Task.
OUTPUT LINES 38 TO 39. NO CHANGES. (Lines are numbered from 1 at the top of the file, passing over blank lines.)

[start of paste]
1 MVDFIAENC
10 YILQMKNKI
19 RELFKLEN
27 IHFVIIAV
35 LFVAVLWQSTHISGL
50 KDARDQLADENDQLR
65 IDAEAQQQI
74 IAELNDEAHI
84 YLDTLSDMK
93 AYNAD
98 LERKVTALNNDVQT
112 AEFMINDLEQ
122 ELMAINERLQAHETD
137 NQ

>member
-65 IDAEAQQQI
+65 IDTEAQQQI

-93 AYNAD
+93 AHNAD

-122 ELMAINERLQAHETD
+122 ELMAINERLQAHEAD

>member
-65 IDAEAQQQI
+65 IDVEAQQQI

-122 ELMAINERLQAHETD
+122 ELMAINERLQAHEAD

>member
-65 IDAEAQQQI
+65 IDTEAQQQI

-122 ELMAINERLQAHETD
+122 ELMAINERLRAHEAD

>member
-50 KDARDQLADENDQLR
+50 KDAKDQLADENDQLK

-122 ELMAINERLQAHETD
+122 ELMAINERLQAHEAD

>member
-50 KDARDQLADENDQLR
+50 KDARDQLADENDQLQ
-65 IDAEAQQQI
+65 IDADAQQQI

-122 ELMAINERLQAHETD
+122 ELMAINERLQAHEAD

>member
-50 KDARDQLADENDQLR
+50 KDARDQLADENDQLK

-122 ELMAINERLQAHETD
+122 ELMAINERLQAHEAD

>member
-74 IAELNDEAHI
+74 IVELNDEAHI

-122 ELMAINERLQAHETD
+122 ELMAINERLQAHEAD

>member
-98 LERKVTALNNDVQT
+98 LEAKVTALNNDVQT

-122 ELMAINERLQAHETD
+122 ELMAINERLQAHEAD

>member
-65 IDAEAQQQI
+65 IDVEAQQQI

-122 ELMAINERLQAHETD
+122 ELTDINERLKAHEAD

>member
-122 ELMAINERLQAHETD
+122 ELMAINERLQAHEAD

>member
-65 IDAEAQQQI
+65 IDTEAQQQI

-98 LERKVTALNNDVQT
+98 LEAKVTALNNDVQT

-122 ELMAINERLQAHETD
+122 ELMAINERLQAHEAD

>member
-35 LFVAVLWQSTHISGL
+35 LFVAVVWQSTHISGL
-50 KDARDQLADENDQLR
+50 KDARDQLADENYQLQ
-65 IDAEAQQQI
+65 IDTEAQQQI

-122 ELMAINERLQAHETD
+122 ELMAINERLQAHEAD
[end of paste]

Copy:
-50 KDARDQLADENDQLR
+50 KDARDQLADENDQLQ